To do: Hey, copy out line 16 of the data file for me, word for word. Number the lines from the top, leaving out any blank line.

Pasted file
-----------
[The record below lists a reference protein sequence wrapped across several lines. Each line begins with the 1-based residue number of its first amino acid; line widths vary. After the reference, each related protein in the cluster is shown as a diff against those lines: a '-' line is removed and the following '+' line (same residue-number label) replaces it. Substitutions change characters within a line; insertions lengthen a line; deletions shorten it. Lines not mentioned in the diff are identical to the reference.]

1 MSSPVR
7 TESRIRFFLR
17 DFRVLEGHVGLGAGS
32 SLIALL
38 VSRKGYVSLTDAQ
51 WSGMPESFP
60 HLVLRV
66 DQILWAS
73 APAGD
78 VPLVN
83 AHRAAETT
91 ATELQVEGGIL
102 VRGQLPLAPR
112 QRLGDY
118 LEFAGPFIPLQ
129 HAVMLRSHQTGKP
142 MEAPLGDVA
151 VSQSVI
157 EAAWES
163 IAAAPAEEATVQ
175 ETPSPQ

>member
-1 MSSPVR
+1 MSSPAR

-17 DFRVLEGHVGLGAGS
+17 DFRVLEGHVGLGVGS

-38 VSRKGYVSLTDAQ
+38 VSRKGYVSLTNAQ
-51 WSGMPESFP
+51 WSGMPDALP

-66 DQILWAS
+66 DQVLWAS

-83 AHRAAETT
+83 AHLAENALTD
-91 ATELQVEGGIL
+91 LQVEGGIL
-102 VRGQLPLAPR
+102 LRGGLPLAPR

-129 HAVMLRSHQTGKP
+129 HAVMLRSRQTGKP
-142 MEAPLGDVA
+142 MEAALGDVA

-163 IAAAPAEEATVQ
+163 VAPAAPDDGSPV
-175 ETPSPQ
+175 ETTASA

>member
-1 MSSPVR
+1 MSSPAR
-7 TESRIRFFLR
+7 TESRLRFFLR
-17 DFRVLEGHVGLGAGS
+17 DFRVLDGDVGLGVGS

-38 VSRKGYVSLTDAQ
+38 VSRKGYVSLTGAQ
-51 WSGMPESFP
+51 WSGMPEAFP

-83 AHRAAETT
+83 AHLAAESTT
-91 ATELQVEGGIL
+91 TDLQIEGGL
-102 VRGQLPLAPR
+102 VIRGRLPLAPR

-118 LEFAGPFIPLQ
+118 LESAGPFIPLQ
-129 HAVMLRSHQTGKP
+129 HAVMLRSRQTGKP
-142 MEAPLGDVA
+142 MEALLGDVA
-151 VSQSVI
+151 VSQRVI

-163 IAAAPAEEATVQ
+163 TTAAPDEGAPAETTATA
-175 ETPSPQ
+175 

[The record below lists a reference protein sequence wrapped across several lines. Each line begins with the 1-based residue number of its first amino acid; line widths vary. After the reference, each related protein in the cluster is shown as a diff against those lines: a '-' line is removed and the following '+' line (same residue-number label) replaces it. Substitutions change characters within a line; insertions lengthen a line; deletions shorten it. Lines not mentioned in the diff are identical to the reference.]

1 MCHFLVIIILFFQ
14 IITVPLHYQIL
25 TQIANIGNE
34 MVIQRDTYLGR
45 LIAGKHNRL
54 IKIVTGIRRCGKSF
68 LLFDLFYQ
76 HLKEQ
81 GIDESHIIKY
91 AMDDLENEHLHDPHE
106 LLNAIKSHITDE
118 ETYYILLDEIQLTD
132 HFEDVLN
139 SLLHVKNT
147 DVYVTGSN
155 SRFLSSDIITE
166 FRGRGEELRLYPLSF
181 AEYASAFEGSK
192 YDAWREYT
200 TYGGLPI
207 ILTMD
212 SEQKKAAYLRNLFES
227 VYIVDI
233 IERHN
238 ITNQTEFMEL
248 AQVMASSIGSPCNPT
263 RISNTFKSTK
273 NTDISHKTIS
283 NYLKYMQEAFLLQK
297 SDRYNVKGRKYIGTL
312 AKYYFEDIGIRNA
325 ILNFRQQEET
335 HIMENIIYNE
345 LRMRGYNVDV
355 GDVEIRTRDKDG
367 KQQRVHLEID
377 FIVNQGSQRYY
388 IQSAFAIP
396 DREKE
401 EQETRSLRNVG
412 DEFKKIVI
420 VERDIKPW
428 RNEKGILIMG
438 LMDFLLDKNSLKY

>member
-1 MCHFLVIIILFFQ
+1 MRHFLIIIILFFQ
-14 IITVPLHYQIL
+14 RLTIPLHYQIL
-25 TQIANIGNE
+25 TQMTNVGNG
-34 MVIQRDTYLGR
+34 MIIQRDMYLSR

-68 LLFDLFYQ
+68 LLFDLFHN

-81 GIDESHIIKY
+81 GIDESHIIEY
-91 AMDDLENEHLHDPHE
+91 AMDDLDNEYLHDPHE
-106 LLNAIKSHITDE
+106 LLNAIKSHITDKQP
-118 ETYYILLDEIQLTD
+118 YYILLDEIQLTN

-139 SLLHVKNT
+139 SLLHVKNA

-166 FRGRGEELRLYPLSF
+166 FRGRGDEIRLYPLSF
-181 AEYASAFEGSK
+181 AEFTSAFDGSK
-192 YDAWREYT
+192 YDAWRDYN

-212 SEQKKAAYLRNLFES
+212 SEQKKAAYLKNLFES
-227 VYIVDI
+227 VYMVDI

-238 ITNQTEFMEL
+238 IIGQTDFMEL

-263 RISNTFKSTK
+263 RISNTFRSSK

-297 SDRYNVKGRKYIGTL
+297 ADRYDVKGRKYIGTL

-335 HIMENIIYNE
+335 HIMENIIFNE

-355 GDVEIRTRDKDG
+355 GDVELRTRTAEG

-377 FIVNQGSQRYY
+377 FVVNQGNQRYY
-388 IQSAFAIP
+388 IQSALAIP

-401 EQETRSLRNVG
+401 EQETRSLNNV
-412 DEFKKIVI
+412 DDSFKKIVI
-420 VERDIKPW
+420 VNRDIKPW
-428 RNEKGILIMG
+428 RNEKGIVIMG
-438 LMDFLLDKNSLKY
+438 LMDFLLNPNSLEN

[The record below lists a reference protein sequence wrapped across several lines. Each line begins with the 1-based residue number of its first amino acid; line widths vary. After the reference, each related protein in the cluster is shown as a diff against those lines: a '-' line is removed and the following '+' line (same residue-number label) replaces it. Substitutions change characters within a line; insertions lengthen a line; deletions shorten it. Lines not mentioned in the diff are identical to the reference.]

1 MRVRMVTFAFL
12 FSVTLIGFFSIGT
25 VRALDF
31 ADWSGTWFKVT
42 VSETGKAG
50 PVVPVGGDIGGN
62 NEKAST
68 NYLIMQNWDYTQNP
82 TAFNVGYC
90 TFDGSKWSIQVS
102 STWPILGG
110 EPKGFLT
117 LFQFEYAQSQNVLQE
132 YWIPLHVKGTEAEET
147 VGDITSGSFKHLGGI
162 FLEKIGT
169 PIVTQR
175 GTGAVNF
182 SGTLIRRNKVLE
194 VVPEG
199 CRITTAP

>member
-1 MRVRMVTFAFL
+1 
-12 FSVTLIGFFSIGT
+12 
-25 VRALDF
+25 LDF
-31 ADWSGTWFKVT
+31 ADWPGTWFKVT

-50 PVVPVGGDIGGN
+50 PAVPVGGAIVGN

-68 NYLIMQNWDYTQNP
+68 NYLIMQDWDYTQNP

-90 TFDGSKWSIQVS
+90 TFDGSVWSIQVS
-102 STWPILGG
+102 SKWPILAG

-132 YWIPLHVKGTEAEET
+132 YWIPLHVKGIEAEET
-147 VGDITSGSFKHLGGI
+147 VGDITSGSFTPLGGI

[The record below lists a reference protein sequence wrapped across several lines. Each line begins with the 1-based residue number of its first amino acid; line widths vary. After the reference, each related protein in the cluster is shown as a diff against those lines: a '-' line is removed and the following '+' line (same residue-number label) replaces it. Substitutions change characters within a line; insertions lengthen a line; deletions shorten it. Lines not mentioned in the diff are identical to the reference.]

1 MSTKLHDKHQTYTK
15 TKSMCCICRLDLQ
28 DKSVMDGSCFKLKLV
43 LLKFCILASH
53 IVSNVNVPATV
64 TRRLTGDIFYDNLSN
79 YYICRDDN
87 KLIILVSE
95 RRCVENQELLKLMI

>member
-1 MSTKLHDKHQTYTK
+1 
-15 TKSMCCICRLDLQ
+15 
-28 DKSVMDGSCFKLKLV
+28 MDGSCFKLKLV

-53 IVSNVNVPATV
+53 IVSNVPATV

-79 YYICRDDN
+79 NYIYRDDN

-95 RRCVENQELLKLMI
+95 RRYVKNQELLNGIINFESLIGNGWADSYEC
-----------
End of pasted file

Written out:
118 LEFAGPFIPLQ